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During a presentation at the Abaco Business Outlook Robert Myers, the Bahamas Chamber of Commerce and Employers Confederation’s (BCCEC) chairman, said that poor compliance caused by corruption, limited accountability and a lack of enforcement, has resulted in the Bahamian formal economy paying a disproportionate share of the country’s taxes.

Chamber of Commerce Voices Concern for Fiscal Reform

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During a presentation at the Abaco Business Outlook Robert Myers, the Bahamas Chamber of Commerce and Employers Confederation’s (BCCEC) chairman, said that poor compliance caused by corruption, limited accountability and a lack of enforcement, has resulted in the Bahamian formal economy paying a disproportionate share of the country’s taxes.

In Late 2013 it was reported that the government was successfully collecting a mere 30% of taxes owed. Mr. Myers said that had compliance with existing taxes been at 75-80 per cent, there would be no need for Value-Added Tax (VAT).

“Compliance is absolutely critical, not just VAT compliance but all taxes are just critical,” he said.

“If we are not paying our fair share of taxes, then taxes have to go up. Frankly, the private sector is overpaying its share of taxes. The problem is that there is a lack of accountability and enforcement of the rule of law.

“Compliance is low and those that are paying taxes are overpaying because we have to make up for all of the ones that don’t pay.” Mr. Myers added.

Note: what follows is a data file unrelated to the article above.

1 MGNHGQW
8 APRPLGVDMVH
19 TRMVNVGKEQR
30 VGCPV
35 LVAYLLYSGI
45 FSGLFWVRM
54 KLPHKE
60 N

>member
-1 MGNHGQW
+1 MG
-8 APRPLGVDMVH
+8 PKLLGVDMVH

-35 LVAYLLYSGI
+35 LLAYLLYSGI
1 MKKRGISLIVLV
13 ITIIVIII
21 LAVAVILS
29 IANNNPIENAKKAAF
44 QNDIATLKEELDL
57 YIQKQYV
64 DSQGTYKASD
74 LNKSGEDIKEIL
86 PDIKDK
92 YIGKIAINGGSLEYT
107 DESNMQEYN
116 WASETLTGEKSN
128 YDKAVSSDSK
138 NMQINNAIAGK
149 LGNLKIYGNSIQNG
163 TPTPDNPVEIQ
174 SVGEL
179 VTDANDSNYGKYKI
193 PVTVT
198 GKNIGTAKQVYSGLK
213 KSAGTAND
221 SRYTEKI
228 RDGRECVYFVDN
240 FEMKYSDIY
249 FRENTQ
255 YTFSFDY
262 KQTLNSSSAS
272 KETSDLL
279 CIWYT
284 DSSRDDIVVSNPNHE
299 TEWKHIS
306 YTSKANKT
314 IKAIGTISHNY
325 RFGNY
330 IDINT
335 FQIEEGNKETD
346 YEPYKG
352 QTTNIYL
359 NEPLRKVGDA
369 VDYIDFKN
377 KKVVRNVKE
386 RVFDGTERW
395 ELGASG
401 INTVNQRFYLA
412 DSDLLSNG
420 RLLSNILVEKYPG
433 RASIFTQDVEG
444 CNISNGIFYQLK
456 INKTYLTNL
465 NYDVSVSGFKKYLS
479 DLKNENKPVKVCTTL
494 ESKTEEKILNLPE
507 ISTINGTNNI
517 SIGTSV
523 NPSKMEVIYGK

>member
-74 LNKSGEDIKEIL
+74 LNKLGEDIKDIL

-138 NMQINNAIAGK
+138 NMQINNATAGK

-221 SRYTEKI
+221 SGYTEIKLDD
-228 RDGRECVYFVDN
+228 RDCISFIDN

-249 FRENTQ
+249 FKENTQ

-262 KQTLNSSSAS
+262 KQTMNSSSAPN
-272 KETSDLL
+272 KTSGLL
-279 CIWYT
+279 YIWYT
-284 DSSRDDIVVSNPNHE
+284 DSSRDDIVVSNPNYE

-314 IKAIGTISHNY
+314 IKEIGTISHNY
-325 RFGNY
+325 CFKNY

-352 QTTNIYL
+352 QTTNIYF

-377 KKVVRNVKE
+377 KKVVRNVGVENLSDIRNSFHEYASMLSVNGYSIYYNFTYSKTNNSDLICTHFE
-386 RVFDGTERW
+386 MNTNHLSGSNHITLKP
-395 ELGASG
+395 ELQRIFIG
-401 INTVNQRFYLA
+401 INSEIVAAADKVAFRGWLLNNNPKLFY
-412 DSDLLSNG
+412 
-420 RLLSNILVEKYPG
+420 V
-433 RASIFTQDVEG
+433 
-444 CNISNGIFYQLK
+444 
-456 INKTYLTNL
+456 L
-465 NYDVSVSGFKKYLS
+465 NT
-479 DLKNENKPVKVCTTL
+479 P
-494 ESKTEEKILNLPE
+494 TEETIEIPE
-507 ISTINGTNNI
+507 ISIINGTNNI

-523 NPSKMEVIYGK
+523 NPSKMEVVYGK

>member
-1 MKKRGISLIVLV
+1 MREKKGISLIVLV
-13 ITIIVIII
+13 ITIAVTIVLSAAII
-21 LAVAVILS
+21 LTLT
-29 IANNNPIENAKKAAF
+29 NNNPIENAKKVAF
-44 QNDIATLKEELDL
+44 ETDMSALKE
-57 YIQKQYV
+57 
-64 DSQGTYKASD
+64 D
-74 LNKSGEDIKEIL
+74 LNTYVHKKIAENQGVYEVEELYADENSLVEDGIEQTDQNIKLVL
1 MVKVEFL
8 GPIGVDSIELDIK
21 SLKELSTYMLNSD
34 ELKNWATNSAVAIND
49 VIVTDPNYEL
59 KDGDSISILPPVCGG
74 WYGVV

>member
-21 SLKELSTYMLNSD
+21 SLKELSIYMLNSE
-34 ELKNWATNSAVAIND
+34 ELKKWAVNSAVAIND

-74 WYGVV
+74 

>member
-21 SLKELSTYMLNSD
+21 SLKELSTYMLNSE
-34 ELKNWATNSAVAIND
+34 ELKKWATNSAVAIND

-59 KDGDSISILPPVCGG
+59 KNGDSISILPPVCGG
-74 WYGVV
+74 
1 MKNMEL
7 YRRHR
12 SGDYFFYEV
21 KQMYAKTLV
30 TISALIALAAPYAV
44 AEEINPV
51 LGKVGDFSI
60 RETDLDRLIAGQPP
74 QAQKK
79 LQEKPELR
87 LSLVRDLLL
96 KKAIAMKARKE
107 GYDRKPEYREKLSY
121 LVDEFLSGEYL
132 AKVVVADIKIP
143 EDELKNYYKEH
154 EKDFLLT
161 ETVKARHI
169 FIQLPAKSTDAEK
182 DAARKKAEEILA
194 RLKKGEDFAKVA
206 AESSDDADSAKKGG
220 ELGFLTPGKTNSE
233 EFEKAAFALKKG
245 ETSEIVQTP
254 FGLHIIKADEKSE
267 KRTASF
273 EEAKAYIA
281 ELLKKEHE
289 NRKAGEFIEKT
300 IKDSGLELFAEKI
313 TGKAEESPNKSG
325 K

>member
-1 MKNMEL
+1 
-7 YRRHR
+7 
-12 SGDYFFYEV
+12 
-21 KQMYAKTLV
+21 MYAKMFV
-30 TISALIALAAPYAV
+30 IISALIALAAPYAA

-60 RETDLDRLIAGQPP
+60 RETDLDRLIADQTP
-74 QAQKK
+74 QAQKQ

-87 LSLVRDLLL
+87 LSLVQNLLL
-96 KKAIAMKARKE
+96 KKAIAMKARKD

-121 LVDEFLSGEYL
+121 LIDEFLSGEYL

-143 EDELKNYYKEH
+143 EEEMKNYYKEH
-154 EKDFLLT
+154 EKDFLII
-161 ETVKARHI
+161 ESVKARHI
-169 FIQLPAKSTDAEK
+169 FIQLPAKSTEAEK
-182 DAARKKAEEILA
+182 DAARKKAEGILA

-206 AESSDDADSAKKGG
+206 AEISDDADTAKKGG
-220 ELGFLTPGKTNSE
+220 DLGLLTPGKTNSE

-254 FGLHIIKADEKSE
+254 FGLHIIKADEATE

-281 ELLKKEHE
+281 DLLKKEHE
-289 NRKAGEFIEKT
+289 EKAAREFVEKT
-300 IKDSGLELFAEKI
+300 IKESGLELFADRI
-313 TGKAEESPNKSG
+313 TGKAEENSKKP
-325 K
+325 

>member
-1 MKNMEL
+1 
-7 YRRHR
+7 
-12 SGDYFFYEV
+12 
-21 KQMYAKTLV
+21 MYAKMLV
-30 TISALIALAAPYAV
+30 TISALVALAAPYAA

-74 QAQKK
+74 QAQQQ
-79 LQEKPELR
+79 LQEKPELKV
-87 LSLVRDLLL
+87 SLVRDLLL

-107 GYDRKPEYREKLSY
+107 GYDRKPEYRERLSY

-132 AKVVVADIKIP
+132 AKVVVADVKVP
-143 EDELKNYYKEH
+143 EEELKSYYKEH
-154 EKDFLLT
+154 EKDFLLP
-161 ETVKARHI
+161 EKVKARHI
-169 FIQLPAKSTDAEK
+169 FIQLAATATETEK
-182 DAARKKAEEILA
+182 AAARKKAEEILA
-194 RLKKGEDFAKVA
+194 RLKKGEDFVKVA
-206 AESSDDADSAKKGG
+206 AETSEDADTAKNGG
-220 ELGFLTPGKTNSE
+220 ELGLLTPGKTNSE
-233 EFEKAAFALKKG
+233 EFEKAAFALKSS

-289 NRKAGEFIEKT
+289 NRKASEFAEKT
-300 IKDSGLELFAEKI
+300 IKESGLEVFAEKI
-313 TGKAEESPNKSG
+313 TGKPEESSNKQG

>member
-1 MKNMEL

He said that with the Government now set on moving forward with VAT at 7.5 per cent come January 1, more focus must be placed on fiscal and energy reform. “Now we must demand Fiscal and Energy Reform.”

“GDP growth is only going to happen if we can become competitive,” he added.

Mr. Myers said government stability was as important as the economy itself. “You have heard recent comments from the IMF and ratings agencies, as of late, talking about the threat of devaluation,” he added.

“These are very scary and real concerns. If we don’t address the Government’s concerns and the private sector’s concerns, those are the places we will end up.”

He said that the country’s fiscal health is in poor condition. “The fiscal status quo is unsustainable and mounting debt, continued deficits, unchecked capital & recurrent spending, inefficiencies, corruption, lack of accountability, adherence to the rule of law and poor policies are making the Bahamas regionally and globally uncompetitive.”

“We will continue to see negative fiscal results and further downgrades by rating agencies until the leadership and government of The Bahamas implement fiscal reform and not just tax reform.”

He said that the Bahamian dollar is pegged to the US dollar which means global competitiveness is key for the economy’s return to equilibrium. “The Bahamas must be globally and regionally competitive by creating an economic climate which attracts business and tourism,” he said.

Mr. Myers said that existing tax compliance is well below international standards and the “Rule of Law is not enforced evenly or fairly.”